Computer audio has continued to progress. And like everything electronic, computers became smaller, cheaper and faster....enter ARM Processor boards. Boards like the ever popular Raspberry Pi are being used to satisfy audio needs at an increasing rate. As the years went by, other boards like the BeagleBone Black, Odroid, CubieTruck and many others came on the scene, each upping the anti generation after generation. Processors went from single core processors to multi-core processors, RAM from 1 Gig to as many as 3 Gigs. In many ways ARM boards now-a-days rival or even better full scale computers at the beginning of the Computer audio age. As always Linux and the world of DIY'ers led the way providing Operating Systems with full desktop capabilities. This meant all off normal Audio Software people were used to on their desktops could be run on ARM boards. This also meant people could easily build a small unobtrusive computer with enough power for audio, being dedicated to one purpose....audio reproduction. For a single purpose audio computer an ARM board provides more than enough power to get the job done. All at a price that even a poor college student could afford...in most cases under $50. Combines with a FREE single purpose audio software and anyone could be off and running in a probably less that 20 minutes from download to listening to music.
Final Software/Operating System configurations:
With a Mac
there are very little optimizations that you can do...its pretty much
turn-key plug it in and play. The only way to improve the Mac sound is
by going Firewire and/or buying Amarra or Pure Music at an additional cost. The Mac sound is leans more toward the analytical side of neutral, everything is enjoyable, clean and fresh. Macs might be a good match for those who like their music served up on the straight forward side or would like to match the analytical Mac sound with a more flavorful sound of tubes.
With Linux you can get sound that will beat both Mac and
Windows with some work. But you also have to be careful of the hardware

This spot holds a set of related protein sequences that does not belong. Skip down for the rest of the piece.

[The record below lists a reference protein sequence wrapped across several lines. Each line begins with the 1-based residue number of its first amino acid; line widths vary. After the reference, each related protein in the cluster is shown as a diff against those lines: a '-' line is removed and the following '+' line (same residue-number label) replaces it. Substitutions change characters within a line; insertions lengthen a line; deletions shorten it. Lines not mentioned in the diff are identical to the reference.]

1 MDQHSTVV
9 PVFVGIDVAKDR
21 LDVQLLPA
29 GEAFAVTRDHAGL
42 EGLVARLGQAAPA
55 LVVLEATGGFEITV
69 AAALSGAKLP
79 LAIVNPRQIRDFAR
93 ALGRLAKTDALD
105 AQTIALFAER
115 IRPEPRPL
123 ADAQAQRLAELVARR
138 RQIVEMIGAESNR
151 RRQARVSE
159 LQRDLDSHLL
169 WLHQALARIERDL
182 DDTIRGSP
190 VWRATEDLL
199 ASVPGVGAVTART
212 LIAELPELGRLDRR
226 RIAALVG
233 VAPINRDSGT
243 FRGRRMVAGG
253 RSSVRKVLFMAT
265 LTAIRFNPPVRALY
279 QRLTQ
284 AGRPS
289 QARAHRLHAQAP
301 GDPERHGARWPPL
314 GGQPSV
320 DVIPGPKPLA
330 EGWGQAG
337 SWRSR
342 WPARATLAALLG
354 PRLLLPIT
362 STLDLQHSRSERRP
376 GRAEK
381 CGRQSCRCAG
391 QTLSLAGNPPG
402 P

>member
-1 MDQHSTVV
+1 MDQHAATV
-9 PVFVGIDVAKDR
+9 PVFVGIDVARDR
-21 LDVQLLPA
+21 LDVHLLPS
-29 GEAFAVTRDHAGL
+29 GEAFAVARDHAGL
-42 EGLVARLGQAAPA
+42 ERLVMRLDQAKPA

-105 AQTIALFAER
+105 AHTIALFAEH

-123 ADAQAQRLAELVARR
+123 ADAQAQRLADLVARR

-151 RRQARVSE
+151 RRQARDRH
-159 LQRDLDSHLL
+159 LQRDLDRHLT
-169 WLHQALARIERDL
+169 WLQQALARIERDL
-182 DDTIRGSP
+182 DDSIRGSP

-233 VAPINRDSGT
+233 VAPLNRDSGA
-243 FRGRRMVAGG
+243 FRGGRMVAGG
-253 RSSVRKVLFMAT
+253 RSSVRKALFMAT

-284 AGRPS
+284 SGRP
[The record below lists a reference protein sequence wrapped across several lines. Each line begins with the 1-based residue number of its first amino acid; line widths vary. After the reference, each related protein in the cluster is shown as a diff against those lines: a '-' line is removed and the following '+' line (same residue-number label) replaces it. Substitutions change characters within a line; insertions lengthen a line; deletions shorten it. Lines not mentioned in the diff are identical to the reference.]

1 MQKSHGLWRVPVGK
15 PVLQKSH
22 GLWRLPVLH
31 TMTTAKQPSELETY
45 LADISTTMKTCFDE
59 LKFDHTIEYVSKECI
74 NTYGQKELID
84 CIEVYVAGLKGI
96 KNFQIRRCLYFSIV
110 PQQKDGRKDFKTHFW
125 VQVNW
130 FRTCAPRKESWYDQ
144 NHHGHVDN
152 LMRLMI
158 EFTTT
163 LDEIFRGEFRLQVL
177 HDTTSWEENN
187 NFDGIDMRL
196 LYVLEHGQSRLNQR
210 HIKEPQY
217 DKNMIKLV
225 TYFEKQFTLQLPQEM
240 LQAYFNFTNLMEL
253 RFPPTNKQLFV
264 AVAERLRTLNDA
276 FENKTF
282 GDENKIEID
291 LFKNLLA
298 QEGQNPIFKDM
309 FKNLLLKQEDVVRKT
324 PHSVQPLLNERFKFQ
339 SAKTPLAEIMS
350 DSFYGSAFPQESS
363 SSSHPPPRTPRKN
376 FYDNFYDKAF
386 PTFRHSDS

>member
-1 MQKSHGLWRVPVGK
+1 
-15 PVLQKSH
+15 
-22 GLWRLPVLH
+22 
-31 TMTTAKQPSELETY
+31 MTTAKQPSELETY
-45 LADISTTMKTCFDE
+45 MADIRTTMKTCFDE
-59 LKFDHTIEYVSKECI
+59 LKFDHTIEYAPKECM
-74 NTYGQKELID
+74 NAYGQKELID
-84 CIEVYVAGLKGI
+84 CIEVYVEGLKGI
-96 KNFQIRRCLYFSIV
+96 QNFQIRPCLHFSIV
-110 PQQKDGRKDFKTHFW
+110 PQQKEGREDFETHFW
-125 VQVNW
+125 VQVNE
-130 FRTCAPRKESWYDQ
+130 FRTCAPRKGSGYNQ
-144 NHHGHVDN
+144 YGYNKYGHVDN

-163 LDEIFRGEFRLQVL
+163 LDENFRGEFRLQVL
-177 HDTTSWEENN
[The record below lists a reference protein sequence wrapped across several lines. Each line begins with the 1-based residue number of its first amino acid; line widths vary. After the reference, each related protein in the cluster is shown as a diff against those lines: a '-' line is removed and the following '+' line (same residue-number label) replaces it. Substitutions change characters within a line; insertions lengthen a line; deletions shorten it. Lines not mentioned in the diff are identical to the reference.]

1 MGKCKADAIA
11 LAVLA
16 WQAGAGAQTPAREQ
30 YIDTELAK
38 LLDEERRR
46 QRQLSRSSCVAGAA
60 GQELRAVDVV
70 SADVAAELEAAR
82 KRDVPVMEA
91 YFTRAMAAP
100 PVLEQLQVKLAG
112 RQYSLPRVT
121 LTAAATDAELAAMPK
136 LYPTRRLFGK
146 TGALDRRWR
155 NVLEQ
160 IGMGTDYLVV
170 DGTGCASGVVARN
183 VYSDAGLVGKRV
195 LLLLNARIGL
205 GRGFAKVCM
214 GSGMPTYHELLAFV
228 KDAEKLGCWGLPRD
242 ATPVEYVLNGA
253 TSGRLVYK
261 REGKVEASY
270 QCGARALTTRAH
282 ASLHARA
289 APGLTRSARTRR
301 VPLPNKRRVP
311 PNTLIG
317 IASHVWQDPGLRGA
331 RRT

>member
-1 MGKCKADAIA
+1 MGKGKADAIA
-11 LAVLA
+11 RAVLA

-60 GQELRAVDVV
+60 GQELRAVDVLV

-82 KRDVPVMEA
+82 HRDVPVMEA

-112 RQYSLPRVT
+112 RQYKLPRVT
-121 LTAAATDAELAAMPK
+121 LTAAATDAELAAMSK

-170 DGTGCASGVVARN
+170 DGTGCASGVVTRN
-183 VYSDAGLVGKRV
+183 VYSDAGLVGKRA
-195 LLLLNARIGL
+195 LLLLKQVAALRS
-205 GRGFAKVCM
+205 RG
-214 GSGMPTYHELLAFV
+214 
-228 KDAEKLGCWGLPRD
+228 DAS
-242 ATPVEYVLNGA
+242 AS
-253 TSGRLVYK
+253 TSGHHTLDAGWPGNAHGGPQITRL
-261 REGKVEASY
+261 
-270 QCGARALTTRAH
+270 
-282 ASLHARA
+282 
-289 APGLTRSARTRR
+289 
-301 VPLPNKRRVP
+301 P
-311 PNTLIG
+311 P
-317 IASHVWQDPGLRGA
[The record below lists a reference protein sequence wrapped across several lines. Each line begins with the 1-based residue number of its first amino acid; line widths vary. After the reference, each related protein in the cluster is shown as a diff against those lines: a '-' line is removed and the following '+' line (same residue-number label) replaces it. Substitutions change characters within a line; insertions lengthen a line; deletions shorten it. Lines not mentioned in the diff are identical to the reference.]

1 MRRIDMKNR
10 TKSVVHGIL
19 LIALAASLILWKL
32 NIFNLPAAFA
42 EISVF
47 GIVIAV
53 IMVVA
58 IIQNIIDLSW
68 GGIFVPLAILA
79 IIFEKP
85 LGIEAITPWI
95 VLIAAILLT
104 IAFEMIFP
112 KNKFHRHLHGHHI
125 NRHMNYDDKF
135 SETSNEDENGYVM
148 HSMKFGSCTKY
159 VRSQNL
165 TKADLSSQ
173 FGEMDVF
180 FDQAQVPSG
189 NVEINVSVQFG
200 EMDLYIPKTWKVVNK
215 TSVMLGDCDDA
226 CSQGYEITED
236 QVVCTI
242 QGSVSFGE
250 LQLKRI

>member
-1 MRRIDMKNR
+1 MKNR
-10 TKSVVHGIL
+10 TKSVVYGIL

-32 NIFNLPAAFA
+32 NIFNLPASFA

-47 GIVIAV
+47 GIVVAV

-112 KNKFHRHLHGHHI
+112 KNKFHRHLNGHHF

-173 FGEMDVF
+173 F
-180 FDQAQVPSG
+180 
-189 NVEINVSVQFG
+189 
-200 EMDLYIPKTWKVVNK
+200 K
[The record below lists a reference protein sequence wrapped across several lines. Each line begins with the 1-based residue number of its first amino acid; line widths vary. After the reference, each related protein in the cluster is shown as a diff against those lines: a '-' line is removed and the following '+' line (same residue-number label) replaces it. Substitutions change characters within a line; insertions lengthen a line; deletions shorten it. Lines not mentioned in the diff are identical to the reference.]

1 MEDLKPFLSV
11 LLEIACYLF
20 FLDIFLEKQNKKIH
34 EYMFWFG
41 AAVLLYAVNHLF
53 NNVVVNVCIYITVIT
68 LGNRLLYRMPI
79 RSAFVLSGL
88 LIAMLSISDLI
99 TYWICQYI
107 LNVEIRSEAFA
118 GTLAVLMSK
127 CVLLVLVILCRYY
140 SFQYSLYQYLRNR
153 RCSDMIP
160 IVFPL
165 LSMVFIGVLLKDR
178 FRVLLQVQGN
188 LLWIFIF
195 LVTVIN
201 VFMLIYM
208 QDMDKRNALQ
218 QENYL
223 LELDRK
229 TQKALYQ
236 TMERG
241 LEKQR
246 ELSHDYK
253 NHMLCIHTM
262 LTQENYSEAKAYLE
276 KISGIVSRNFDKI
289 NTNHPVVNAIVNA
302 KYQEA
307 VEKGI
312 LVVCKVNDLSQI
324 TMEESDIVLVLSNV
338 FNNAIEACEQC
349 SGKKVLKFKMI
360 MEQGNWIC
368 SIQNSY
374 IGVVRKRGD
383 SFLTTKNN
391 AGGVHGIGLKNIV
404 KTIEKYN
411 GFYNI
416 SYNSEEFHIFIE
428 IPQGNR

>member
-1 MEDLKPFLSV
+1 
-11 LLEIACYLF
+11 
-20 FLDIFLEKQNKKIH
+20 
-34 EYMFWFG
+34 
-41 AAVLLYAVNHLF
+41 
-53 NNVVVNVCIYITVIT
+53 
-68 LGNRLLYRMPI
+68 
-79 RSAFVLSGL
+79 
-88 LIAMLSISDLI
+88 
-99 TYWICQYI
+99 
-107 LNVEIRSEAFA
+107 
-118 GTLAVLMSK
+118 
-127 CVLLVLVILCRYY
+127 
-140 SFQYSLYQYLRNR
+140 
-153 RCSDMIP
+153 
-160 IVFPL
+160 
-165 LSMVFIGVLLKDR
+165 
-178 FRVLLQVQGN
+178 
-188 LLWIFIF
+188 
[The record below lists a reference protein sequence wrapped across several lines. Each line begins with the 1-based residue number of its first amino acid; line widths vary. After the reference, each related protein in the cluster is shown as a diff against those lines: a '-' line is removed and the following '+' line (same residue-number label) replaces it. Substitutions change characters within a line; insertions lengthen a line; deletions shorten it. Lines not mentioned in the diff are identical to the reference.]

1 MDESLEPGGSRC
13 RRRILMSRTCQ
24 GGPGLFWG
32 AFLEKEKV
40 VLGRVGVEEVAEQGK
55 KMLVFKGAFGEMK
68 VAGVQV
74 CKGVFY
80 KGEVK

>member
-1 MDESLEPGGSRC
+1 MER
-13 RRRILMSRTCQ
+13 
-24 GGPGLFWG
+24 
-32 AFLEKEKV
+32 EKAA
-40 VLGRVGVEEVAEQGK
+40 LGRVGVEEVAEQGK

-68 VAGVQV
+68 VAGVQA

you choose, although most sound cards now-a-days have working ALSA
drivers. This would be the cheapest route with potentially the greatest
gains. With my souped up Linux machine running Music Player Daemon I was able to get greater detail and clarity than with my Mac. Highs seemed a bit more airy and lows seemed to be just a tad on the dry side however still pleasing.
With Windows you have the greatest number of both software
and hardware as well as room to tweak the OS etc. to your liking. This
IMO gives you the ability to create a synergy between the rest of your
gear, the OS and software. Running Windows 7 I settled on Foobar for awhile then moved over the the KMPlayer with ReClock. This KMPlayer/ReClock duo had plenty of slam, details came through but with a more musical flavor rather than the neutral analytical flavor of Linux and Mac. Windows although bulky does a good job with a little tweaking.
I loaded Linux Audio Software/OS on a BeagleBone Black using a Linear Power Supply from Jameco at first, then switching to a iFi USB power supply. I tweaked the OS with a group of modifications I put together over the years gleaned from IBM, Oracle and RedHat for Linux servers. In addition I added a Ferrite Core on the power line just before the BeagleBone Black...did wonders. I went back and forth for probably a year before I was able to determine the BBB actually beat out my full fledged maxed out i7 Processor computer. The sound, very clean, full extension, full texture, very relaxed and very engaging. The icing on the cake was actually a $1.35 Ferrite Core from Mouser Electronics.
To sum it up; Linux and Mac sound similar, Windows 7 and Vista sound similar and are both way better than XP due to WASAPI output. But XP seems to be a smaller OS and can be made to have an even smaller footprint by disabling Services and produce better sound by using the cMP2 configuration. Each has some pluses and minuses and would mate good with the right gear, configured correctly I'd be happy with any of them.
Music is the Bridge between Heaven and Earth - 音楽は天国と地球のかけ橋